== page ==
Thursday, January 26, 2012

Eric Schmidt

Eric Emerson Schmidt (born April 27, 1955) is an American software engineer, businessman and the current executive chairman of Google. From 2001 to 2011, he served as the chief executive of Google.

Additionally, Schmidt was a former member on the board of directors for Apple Inc. and sat on the boards of trustees for both Carnegie Mellon University and Princeton University.

Along with Mike Lesk, Schmidt co-authored the lex analysis software program for the Unix computer operating system.

Schmidt was born in Washington, D.C., and grew up in Blacksburg, Virginia, United States. After graduating from Yorktown High School, Schmidt attended Princeton University where he earned a B.S. in electrical engineering in 1976. At the University of California, Berkeley, he earned an MS in 1979 for designing and implementing a network linking the campus computer center, the CS and the EECS departments, and a PhD in 1982 in EECS with a dissertation about the problems of managing distributed software development and tools for solving these problems. He was joint author of lex (a lexical analyzer and an important tool for compiler construction). He taught at Stanford Graduate School of Business as a part time professor.

Schmidt and his wife Wendy lived in Atherton, California in 1999. In 2011, he was reported to be dating Lisa Shields, a communications executive for the Council on Foreign Relations, a New York-based foreign policy think tank.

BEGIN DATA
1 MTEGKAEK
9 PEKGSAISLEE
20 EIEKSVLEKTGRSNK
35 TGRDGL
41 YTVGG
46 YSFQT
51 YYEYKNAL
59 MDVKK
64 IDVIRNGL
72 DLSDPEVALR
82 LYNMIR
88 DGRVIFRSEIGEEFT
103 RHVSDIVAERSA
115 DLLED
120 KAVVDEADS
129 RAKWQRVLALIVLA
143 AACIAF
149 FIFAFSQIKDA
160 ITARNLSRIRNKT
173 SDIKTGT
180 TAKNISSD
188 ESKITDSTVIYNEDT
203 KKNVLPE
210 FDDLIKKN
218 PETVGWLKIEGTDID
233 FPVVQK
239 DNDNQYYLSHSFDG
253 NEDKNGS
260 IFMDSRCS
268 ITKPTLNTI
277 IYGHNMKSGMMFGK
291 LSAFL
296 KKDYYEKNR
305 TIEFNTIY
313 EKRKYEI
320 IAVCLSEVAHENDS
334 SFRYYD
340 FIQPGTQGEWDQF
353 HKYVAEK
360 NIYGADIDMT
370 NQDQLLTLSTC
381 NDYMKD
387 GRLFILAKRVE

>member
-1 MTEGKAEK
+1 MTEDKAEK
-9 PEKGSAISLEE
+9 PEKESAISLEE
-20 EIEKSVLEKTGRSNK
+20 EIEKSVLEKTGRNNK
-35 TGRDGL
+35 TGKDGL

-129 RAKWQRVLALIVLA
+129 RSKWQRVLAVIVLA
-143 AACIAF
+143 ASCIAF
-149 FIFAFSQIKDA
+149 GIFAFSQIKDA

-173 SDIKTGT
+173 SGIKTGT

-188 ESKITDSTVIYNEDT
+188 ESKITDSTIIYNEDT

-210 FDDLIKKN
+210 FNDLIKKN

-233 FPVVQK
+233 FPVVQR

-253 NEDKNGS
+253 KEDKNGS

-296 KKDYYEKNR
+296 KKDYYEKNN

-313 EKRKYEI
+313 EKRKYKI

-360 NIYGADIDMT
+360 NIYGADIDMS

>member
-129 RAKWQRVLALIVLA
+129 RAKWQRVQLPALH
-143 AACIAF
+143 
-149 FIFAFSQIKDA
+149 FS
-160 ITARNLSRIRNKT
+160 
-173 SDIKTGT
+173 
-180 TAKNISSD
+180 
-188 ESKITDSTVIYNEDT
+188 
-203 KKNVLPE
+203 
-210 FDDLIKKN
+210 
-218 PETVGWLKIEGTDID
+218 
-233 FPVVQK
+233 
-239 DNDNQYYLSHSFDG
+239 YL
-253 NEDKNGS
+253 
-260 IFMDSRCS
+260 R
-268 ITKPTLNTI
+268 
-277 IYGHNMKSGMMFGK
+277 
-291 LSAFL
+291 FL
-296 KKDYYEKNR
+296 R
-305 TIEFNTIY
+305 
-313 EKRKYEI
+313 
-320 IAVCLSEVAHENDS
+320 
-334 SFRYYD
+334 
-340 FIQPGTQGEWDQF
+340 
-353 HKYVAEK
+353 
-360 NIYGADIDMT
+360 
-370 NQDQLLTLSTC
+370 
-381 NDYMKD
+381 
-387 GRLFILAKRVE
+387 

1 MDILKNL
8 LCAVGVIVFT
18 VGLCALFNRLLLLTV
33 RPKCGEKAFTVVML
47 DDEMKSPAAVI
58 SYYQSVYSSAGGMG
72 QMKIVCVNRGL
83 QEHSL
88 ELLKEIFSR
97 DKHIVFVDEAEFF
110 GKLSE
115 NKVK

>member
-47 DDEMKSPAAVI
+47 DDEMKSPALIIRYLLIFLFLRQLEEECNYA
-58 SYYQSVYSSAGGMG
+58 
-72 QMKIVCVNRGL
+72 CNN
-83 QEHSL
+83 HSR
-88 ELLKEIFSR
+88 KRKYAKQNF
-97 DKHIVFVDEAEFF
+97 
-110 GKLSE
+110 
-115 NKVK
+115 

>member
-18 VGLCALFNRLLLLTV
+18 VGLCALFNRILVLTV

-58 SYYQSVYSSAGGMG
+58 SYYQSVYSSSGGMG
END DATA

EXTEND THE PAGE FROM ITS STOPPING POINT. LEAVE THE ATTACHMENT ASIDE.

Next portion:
He was on the list of ARTnews 200 top art collectors in 2008.

He is also a member of the Bilderberg Group and attended the Swiss 2011 Bilderberg conference in St. Moritz, Switzerland.

During an interview which aired on December 3, 2009, on the CNBC documentary "Inside the Mind of Google", Schmidt was asked, "People are treating Google like their most trusted friend. Should they be?" His reply was: "I think judgment matters. If you have something that you don’t want anyone to know, maybe you shouldn’t be doing it in the first place, but if you really need that kind of privacy, the reality is that search engines including Google do retain this information for some time, and it’s important to remember, for example, that we are all subject in the United States to the Patriot Act. It is possible that that information could be made available to the authorities." At the Techonomy conference on August 4, 2010, Schmidt expressed that technology is good, but he said that the only way to manage the challenges is "much greater transparency and no anonymity." Schmidt also stated that in an era of asymmetric threats, "true anonymity is too dangerous."

In August 2010, Schmidt clarified his company's views on network neutrality: "I want to be clear what we mean by Net neutrality: What we mean is if you have one data type like video, you don't discriminate against one person's video in favor of another. But it's okay to discriminate across different types, so you could prioritize voice over video, and there is general agreement with Verizon and Google on that issue."

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